The Australian labour market is experiencing unprecedented growth, with job vacancies doubling since the start of the COVID pandemic. According to the Australian Bureau of Statistics, the country currently has more than 480,000 available jobs. That’s a 111% increase in vacancies since February 2020.
However, filling these jobs is the real challenge. Australia is also in the midst of an employment boom. In June, the unemployment rate reached 3.5% – the lowest it has been in 48 years. If this continues, the country could reach full employment.
With nearly every working-age Australian already having a job, what does this mean for companies still looking to recruit? Which sectors are the ones most badly in need of talent?
COVID made what was already a difficult recruitment process a lot tougher. Businesses had to downsize their workforce to survive, and they’re now having a hard time making up for those lost workers.
There are three main sectors that have the largest job vacancies to date:
Healthcare & social assistance (68,900)
Accommodation & food services (51,900)
Professional scientific & technical services (42,900)
Some sectors also experienced a drastic increase in job vacancies since the start of the pandemic. Arts & recreation, for example, had the biggest jump in vacancies, followed by accommodation & food services, and real estate.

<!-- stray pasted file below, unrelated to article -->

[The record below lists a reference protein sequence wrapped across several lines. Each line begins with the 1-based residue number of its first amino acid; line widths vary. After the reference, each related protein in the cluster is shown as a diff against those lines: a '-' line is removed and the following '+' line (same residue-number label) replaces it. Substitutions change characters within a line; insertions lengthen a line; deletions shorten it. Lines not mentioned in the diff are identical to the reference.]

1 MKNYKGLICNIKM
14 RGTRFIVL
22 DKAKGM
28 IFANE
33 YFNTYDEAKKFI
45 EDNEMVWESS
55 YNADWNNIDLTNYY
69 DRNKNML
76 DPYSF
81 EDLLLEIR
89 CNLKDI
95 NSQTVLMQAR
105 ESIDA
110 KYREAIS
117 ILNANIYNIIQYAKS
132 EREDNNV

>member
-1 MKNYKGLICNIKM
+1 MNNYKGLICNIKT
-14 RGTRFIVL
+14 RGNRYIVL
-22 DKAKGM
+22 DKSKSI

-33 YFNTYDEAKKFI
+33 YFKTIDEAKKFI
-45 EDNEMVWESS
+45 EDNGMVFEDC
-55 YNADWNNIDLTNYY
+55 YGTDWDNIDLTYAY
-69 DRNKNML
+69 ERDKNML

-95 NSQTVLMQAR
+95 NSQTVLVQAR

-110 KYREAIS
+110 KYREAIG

Meanwhile, the construction sector had a significant jump in both the number of vacancies (39,900) and rate of increase (140% compared to pre-pandemic levels).
The vacancy rate can be interpreted as vacancies expressed as a proportion of total jobs. In this sense, four sectors can be identified as the ones in most need of workers, according to the Centre for Future Work. These are:
Administration & support (8.9%)
Wholesale trade (5.2%)
Real estate (4.3%)
Struggling to keep up with demand
Despite the threat of coronavirus infections still looming, companies are eager to bounce back. The Federal Government has worked to ensure businesses stay afloat and recover from the crisis by pumping stimulus into the economy. Banks also offered near-zero interest rates, which allowed employers to keep their workers at full employment status.
With the ebb in the economic impact of the pandemic, businesses have also started calling back their workers. This “very strong” demand for labour is driving an increased vacancy rate “across all
occupations and industries,” according to University of Melbourne Professor Jeff Borland, who was quoted by The Guardian. “We’re creating new jobs at such a rate; it’s taking time to hire and for the labour supply to catch up.”